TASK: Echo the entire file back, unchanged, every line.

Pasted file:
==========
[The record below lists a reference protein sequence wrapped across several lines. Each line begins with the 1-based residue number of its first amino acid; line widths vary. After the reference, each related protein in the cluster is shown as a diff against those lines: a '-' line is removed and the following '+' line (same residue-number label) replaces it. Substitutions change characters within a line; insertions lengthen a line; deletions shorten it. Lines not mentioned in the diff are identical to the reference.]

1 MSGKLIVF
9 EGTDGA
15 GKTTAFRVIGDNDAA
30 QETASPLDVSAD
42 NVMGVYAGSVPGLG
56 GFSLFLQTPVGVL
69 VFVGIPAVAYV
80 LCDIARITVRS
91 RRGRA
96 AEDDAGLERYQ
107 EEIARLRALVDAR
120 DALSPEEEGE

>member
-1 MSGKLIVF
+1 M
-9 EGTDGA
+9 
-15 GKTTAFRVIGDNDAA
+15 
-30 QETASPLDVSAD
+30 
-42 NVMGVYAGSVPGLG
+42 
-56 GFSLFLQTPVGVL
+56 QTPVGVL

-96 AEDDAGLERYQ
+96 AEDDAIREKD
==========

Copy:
[The record below lists a reference protein sequence wrapped across several lines. Each line begins with the 1-based residue number of its first amino acid; line widths vary. After the reference, each related protein in the cluster is shown as a diff against those lines: a '-' line is removed and the following '+' line (same residue-number label) replaces it. Substitutions change characters within a line; insertions lengthen a line; deletions shorten it. Lines not mentioned in the diff are identical to the reference.]

1 MSGKLIVF
9 EGTDGA
15 GKTTAFRVIGDNDAA
30 QETASPLDVSAD
42 NVMGVYAGSVPGLG
56 GFSLFLQTPVGVL
69 VFVGIPAVAYV
80 LCDIARITVRS
91 RRGRA
96 AEDDAGLERYQ
107 EEIARLRALVDAR
120 DALSPEEEGE

>member
-1 MSGKLIVF
+1 M
-9 EGTDGA
+9 
-15 GKTTAFRVIGDNDAA
+15 
-30 QETASPLDVSAD
+30 
-42 NVMGVYAGSVPGLG
+42 
-56 GFSLFLQTPVGVL
+56 QTPVGVL

-96 AEDDAGLERYQ
+96 AEDDAIREKD